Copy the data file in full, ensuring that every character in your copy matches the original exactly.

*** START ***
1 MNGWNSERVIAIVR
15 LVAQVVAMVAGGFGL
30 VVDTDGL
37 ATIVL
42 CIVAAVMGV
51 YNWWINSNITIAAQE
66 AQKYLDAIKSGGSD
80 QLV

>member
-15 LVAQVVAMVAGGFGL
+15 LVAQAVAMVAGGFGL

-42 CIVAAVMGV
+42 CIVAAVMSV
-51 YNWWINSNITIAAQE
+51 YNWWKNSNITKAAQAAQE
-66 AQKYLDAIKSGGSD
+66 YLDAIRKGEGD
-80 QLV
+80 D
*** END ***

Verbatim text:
1 MNGWNSERVIAIVR
15 LVAQVVAMVAGGFGL
30 VVDTDGL
37 ATIVL
42 CIVAAVMGV
51 YNWWINSNITIAAQE
66 AQKYLDAIKSGGSD
80 QLV

>member
-15 LVAQVVAMVAGGFGL
+15 LVAQAVAMVAGGFGL

-42 CIVAAVMGV
+42 CIVAAVMSV
-51 YNWWINSNITIAAQE
+51 YNWWKNSNITKAAQAAQE
-66 AQKYLDAIKSGGSD
+66 YLDAIRKGEGD
-80 QLV
+80 D